The majority of commissioners at the time found that projects generally needed to link up with interstate pipelines to be FERC-jurisdictional. Shell’s proposal did not directly connect to such a pipeline.

But this March, FERC Chairman Richard Glick and Commissioner Allison Clements suggested that they wanted to revisit that precedent. In a joint statement, the two Democrats wrote that the commission should reassess the types of LNG facilities that need FERC approval.

“[It] is time to reconsider our precedent in Shell U.S. Gas & Power, LLC (Shell), which held that a facility must be connected to a pipeline to be a jurisdictional LNG terminal. There is no such limitation in the plain language of the NGA,” the commissioners wrote, using an acronym for the Natural Gas Act.

That’s unlikely to happen this year, since the other two Republican commissioners at FERC seem to support the current position on the issue. But it could be on the table if President Biden’s nominee for the fifth slot at the agency, District of Columbia Public Service Commission Chair Willie Phillips, a Democrat, is confirmed by the Senate, legal experts said.


Caribbean link, or loophole?

In Nopetro’s case, the company plans to build an LNG facility east of Panama City, Fla., that would receive natural gas through two pipelines. The gas would then be cooled to -260 degrees Fahrenheit to be transformed into its liquid state, loaded into specialized containers, and transported via truck to a dock located a quarter mile away, according to the company’s FERC petition.

From the dock, which is owned by a separate entity, the LNG would be sent to markets in the Caribbean, Central America and South America, the petition said.

“This natural gas will serve as a cleaner fuel substitute for the diesel fuel currently consumed throughout these countries,” Nopetro said in its filing.

It also noted that “the Commission has previously declined to exercise its NGA section 3 jurisdiction over such complementary facilities, and the circumstances do not warrant a different result here.”

The other two pending petitions are for projects from New Fortress Energy subsidiaries Bradford County Real Estate Partners LLC and Delaware River Partners LLC.

The Bradford County facility, to be built in Pennsylvania, would receive natural gas from an interstate pipeline and send LNG via truck or rail to the related Delaware River facility in New Jersey. From there, the LNG would be exported to markets overseas.

“The facility is extensively regulated at the federal and state levels and there is no ‘regulatory gap’ that the Commission could seek to fill by extending its jurisdiction under the NGA outside of its historical contexts,” Bradford County Real Estate Partners said in its petition.

Environmental groups accused the developers of trying to take advantage of “loopholes” to avoid FERC approval — a process analysts say could become more challenging given Glick’s intent to account for the climate change impacts of natural gas infrastructure. New Fortress Energy’s two proposed facilities are also clearly connected, and should be viewed by the commission as one project, said Adam Carlesco, a staff attorney at Food & Water Watch.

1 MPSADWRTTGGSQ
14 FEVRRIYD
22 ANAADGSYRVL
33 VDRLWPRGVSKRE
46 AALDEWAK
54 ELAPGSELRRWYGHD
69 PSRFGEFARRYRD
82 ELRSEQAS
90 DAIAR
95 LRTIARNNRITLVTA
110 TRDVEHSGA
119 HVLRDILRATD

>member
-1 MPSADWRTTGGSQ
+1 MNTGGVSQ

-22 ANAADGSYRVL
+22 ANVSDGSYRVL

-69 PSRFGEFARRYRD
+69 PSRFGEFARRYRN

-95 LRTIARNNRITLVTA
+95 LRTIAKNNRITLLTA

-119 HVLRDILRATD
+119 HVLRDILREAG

“The argument is that because there is no gas pipeline crossing state lines, then FERC has no authority over the projects individually; despite all three aspects being meant to operate together and being funded by the same development company at the same time,” Carlesco said in an email.


An ‘open question’

Although analysts expect the Biden administration to overturn the Trump-era “categorical exclusion” rule for LNG, it remains in place for now.

So long as that’s the case, FERC should claim broader jurisdiction over a wider range of LNG facilities for public health and safety, said Fred Millar, a hazardous materials consultant who has worked with environmental groups. Of the more than 110 LNG projects nationwide, approximately 24 have been authorized by FERC, while the others are awaiting review from other federal agencies or state and local entities, according to independent agency.

But Millar said local entities lack the expertise to properly oversee the gas.

“FERC [oversight] would be useful because they do a NEPA analysis,” Millar said. “That would be very helpful if these facilities had to do a very thorough environmental impact statement under NEPA, because then they’d have to defend their nearness to populations and all other factors.”

Riedl of the Center for LNG questioned the need for conducting such an analysis for small projects. Whereas Nopetro’s planned LNG facility would export less than 51.75 billion cubic feet of LNG per year, some existing FERC-jurisdictional terminals export more than 10 times that amount.

In addition, the benefits of LNG exports cannot be overlooked, said Riedl, whose organization does not represent New Fortress Energy or Nopetro. The fuel offers an opportunity for countries without access to natural gas reserves to switch away from burning more carbon-intensive coal.

“There’s important nuance to understand when you look at the size and scale of these facilities,” Riedl said. “Regardless of how these facilities are built, what we do know is that they can be done safely.”

As for FERC’s precedent on LNG and whether the commission will “reassess” the broader issue, the agency declined to comment on the topic. It could be that the topic is sidelined until a third Democrat — Phillips — is confirmed by the Senate, said Joe Fagan, a partner at the Washington, D.C.-based law firm Day Pitney LLP.

Meanwhile, Glick has a host of other issues as his main priorities, including initiating reforms to electric transmission planning and to the natural gas pipeline approval process. So while the “potential” is there for FERC to change its precedent on LNG, it’s not clear if and when that would happen, Fagan said.

“Will [FERC] do so, with everything else on their plate? That’s an open question,” Fagan said in an email.

Reporters Carlos Anchondo and Mike Soraghan contributed.